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Ben Halpern
Ben Halpern

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What are some useful npm packages I might not know about?

I'm getting back into that JavaScript life and I'd love some suggestions about some libs I might want to check out. If you're an author of something, please feel free to pitch me. 😄

Discussion (59)

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hemanth profile image
hemanth.hm

Over the years I have been trying to collect such modules which are not in the like light but very useful, check them out -> nmotw.in

P.S: Shameless plug: I run a weekly mailer of the same, feel free to subscribe. 🤗

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Matt Fehskens

Just wanted to say that that is a pretty cool list you're maintaining!

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dylan

My company recently started using ramda. I don't know much about Haskell, but Ramda basically seems to bring all the functions from Haskell over, and encourages a functional approach to programming. It took me 2 days to really wrap my head around it, but I'm glad I did; it is sooooo cool. It'll beat you down the first few days you use it if you've never programmed functionally, and unfortunately there's not as many examples to follow when you Google stuff for it, but the docs are great and the community looks very helpful.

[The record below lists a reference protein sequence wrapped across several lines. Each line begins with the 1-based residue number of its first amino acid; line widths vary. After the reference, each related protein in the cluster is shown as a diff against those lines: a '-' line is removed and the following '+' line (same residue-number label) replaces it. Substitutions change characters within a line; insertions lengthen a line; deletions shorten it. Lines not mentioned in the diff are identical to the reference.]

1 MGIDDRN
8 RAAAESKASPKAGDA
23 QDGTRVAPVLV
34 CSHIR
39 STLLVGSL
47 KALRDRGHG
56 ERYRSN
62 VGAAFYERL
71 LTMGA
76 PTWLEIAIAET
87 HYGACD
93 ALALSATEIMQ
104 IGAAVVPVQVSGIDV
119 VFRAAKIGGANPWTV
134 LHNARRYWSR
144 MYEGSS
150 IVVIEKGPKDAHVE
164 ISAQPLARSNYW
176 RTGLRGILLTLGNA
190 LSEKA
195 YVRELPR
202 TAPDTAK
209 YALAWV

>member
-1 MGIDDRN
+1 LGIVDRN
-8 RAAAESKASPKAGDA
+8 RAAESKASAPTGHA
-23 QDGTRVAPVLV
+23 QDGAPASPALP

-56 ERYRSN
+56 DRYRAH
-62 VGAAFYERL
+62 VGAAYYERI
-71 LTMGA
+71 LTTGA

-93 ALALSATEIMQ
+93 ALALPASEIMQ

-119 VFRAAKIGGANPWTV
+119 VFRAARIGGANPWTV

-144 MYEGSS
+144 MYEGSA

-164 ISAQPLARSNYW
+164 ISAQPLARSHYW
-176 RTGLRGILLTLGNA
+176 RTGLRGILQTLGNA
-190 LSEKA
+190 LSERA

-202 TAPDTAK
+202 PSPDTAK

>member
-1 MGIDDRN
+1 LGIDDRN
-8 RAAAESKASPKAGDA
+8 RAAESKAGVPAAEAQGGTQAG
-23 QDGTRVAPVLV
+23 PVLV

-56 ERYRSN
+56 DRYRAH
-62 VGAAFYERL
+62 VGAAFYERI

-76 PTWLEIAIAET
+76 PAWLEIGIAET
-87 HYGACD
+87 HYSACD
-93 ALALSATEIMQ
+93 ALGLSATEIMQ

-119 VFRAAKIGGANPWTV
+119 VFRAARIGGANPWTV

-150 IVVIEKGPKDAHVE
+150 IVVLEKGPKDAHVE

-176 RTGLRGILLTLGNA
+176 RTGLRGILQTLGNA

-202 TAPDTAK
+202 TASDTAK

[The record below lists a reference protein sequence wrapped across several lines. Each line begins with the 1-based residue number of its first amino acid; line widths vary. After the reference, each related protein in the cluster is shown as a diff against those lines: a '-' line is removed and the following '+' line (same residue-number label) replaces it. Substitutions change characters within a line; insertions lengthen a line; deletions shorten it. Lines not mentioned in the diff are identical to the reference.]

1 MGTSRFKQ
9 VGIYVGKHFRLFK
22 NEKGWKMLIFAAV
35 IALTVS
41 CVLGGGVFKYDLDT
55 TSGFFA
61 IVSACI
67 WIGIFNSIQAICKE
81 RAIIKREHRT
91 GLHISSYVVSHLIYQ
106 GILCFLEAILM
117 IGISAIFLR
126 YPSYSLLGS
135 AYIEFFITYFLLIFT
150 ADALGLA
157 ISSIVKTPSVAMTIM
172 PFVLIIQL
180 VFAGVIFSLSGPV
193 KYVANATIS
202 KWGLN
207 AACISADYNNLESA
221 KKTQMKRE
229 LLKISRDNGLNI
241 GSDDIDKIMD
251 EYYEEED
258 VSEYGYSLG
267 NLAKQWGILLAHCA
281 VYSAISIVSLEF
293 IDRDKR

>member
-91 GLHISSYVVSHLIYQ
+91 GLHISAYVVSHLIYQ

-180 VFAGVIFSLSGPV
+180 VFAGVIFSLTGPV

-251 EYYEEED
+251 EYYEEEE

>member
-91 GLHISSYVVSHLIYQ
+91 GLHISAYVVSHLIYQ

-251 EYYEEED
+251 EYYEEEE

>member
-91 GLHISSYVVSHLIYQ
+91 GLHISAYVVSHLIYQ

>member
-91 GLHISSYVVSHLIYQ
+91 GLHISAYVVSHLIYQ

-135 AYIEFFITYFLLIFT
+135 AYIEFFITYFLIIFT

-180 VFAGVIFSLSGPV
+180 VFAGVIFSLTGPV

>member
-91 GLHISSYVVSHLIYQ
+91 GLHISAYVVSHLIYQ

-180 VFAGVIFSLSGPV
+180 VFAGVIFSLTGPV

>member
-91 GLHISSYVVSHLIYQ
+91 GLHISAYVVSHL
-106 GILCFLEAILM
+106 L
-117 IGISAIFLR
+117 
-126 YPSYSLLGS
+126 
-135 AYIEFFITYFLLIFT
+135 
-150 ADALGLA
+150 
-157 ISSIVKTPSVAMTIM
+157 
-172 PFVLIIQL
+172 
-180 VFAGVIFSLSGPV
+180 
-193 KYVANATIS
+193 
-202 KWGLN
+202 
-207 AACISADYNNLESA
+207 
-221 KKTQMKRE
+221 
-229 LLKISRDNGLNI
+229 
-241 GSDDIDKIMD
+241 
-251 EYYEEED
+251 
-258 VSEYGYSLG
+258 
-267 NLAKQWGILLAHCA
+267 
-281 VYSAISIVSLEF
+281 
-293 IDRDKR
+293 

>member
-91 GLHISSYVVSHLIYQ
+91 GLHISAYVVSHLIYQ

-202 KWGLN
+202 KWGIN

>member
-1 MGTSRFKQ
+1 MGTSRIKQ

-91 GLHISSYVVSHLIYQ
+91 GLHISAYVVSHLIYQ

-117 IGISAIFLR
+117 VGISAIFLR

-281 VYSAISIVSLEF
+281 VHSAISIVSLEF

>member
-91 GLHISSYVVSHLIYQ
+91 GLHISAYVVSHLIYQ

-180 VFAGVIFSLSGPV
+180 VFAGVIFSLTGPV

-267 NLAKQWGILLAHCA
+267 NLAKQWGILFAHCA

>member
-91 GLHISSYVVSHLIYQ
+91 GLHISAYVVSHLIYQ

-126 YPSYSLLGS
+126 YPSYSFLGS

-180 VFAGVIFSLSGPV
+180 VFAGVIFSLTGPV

After I got the hang of it... I'm having so much fun.

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ben profile image
Ben Halpern Author

Yeah, I've used ramda and I like it.

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Pavol Rajzak

This might not be the best "back to the JavaScript" package, but it might be interesting for people working with eslint

lint-filter

The best scenario to use this is when you have a large project and you decide to introduce new ESLint rule and you only want to apply it on the new code, not change everything at once.

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Pradeep Sharma

If you face "forgot password" problem too often and do not trust online password managers. Use this:

Chaabi: A dead simple CLI tool to encrypt text "locally"

producthunt.com/posts/chaabi
npmjs.com/package/chaabi

P.S.: I am the creator of the package

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Maria Campbell

webpack. babel (you don't just use one babel package, there are many in tandem).

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John Paul Ada

I haven't tried it but npx sounds cool! It can run your npm package binaries on the command-line!